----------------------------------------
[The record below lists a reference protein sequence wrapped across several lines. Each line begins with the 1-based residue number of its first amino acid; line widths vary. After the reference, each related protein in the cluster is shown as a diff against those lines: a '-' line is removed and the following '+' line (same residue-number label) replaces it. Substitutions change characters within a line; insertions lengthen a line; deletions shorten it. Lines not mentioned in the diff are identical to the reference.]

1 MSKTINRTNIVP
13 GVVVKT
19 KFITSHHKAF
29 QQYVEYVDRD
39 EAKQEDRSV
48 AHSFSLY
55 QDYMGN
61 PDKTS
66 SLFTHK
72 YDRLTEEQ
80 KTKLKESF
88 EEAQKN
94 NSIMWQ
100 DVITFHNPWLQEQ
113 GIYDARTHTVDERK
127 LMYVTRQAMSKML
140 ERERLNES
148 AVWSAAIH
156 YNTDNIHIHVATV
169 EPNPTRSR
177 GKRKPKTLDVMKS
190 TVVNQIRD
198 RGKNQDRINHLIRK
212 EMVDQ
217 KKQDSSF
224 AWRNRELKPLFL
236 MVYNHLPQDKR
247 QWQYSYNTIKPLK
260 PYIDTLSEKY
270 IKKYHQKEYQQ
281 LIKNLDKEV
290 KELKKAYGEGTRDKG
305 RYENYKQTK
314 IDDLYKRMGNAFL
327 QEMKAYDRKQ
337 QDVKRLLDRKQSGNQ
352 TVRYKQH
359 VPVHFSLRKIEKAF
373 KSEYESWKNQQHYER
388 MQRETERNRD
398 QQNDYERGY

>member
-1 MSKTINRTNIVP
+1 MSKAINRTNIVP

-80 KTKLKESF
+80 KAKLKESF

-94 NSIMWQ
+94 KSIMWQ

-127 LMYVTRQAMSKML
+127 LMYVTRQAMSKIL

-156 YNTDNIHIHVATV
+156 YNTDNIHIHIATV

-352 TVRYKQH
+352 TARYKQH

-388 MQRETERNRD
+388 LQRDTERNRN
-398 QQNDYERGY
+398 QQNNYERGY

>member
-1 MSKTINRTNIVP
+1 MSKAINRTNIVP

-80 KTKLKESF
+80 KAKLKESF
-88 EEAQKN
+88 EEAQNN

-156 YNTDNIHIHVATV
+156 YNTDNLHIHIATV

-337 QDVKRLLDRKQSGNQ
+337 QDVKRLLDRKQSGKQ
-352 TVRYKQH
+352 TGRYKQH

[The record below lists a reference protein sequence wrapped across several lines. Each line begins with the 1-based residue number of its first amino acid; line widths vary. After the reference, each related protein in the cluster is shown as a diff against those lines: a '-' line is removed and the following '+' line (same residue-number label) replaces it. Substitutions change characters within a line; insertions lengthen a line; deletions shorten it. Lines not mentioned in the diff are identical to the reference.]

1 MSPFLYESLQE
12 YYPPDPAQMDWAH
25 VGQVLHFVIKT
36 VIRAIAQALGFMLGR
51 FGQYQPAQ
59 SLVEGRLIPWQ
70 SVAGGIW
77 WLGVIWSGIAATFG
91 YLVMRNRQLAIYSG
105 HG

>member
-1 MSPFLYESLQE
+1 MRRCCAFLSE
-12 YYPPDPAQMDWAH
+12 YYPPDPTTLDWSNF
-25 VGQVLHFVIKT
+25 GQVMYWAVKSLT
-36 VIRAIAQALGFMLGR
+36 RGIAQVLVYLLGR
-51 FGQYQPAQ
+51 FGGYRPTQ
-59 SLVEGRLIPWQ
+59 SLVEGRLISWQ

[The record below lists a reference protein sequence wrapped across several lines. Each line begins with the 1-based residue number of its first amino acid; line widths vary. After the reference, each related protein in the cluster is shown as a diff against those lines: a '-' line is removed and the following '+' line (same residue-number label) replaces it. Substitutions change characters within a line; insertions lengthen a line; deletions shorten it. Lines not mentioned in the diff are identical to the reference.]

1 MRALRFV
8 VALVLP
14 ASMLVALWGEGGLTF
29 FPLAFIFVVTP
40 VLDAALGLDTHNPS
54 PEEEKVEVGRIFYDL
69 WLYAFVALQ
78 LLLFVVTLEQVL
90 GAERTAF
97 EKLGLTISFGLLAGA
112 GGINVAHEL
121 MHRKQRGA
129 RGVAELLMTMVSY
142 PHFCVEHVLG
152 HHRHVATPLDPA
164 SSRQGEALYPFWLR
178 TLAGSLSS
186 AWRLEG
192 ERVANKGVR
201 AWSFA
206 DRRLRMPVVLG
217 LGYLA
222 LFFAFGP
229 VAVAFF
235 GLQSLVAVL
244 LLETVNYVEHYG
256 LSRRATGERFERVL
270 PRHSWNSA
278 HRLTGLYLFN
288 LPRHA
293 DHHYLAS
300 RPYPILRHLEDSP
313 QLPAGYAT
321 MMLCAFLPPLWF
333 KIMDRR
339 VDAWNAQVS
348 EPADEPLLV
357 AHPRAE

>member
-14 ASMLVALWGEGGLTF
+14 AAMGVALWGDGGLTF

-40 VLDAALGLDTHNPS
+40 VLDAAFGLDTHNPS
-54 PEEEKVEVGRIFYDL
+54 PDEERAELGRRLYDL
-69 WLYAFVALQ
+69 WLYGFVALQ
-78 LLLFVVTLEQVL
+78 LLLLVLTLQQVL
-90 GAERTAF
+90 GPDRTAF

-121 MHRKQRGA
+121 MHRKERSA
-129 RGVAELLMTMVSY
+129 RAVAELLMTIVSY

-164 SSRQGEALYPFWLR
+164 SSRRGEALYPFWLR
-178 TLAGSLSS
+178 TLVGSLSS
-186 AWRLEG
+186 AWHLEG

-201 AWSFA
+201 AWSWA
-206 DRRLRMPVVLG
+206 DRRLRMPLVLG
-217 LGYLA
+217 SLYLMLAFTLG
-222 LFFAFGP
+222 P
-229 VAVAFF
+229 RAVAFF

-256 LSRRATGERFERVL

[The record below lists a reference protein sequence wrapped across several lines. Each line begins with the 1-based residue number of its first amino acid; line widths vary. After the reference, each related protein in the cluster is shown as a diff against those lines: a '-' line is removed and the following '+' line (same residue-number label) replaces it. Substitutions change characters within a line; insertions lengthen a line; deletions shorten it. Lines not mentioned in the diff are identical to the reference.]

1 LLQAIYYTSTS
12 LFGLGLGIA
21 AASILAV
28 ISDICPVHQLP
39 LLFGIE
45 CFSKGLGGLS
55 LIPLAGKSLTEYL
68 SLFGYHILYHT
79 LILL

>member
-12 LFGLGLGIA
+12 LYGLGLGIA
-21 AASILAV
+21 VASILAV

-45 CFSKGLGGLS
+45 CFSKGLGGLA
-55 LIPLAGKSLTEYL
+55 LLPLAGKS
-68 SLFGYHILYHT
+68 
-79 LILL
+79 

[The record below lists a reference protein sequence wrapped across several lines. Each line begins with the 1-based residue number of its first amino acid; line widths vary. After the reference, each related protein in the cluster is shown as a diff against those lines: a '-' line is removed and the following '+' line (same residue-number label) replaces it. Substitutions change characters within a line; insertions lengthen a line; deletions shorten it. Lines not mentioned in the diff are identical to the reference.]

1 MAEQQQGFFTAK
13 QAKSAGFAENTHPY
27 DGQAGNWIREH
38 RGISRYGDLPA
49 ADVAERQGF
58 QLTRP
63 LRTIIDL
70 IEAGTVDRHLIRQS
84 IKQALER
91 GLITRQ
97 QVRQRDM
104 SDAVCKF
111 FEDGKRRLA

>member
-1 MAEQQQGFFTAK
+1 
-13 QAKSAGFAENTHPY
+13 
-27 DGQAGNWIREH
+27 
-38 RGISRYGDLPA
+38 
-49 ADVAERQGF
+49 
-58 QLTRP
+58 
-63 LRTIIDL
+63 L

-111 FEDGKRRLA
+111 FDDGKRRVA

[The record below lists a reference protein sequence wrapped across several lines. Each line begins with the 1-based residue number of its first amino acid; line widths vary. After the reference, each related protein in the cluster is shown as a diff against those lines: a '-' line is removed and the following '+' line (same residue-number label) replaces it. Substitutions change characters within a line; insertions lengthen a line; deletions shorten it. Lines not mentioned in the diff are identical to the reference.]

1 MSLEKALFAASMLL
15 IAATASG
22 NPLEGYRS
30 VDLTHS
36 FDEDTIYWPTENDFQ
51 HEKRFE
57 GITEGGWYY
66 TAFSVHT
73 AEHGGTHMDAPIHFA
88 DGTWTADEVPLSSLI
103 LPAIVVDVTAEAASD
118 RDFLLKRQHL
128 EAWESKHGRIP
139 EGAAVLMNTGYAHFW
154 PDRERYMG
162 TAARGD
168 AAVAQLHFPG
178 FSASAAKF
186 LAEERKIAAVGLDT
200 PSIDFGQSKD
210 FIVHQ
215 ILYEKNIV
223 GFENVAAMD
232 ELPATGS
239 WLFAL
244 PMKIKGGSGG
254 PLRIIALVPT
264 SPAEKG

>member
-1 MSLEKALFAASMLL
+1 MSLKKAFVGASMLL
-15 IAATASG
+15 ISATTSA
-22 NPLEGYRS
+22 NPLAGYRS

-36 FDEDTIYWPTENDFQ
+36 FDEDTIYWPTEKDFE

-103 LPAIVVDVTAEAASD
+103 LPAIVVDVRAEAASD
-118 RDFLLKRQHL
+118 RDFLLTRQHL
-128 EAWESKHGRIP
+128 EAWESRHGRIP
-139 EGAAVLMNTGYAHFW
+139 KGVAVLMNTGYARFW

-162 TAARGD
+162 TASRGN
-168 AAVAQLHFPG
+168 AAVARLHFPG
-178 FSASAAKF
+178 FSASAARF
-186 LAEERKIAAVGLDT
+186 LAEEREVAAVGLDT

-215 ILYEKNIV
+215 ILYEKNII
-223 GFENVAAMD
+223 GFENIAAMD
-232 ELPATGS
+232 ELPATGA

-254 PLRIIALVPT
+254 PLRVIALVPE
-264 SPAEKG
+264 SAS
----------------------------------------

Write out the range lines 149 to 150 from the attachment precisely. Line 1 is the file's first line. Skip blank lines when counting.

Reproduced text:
-121 MHRKQRGA
+121 MHRKERSA